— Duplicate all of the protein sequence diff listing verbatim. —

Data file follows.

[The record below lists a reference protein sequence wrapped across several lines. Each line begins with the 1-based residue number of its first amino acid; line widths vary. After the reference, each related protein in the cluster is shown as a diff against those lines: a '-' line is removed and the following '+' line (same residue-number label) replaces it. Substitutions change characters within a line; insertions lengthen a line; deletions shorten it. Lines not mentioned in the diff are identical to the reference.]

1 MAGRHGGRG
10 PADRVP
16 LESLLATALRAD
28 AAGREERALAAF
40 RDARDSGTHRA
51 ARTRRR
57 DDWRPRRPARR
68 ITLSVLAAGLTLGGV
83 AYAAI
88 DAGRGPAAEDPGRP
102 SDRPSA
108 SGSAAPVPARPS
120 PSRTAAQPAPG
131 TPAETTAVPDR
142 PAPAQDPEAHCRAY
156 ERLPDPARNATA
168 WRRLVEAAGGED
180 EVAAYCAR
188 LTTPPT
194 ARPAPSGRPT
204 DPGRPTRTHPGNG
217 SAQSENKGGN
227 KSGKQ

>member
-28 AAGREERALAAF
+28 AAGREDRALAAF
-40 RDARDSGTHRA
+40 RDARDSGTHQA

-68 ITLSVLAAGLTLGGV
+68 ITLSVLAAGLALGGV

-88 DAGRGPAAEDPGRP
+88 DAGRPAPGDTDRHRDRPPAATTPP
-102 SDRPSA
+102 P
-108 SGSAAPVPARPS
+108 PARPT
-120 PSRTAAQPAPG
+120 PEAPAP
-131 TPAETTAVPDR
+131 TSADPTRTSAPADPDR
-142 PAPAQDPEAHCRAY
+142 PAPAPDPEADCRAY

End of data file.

[The record below lists a reference protein sequence wrapped across several lines. Each line begins with the 1-based residue number of its first amino acid; line widths vary. After the reference, each related protein in the cluster is shown as a diff against those lines: a '-' line is removed and the following '+' line (same residue-number label) replaces it. Substitutions change characters within a line; insertions lengthen a line; deletions shorten it. Lines not mentioned in the diff are identical to the reference.]

1 MAGRHGGRG
10 PADRVP
16 LESLLATALRAD
28 AAGREERALAAF
40 RDARDSGTHRA
51 ARTRRR
57 DDWRPRRPARR
68 ITLSVLAAGLTLGGV
83 AYAAI
88 DAGRGPAAEDPGRP
102 SDRPSA
108 SGSAAPVPARPS
120 PSRTAAQPAPG
131 TPAETTAVPDR
142 PAPAQDPEAHCRAY
156 ERLPDPARNATA
168 WRRLVEAAGGED
180 EVAAYCAR
188 LTTPPT
194 ARPAPSGRPT
204 DPGRPTRTHPGNG
217 SAQSENKGGN
227 KSGKQ

>member
-28 AAGREERALAAF
+28 AAGREDRALAAF
-40 RDARDSGTHRA
+40 RDARDSGTHQA

-68 ITLSVLAAGLTLGGV
+68 ITLSVLAAGLALGGV

-88 DAGRGPAAEDPGRP
+88 DAGRPAPGDTDRHRDRPPAATTPP
-102 SDRPSA
+102 P
-108 SGSAAPVPARPS
+108 PARPT
-120 PSRTAAQPAPG
+120 PEAPAP
-131 TPAETTAVPDR
+131 TSADPTRTSAPADPDR
-142 PAPAQDPEAHCRAY
+142 PAPAPDPEADCRAY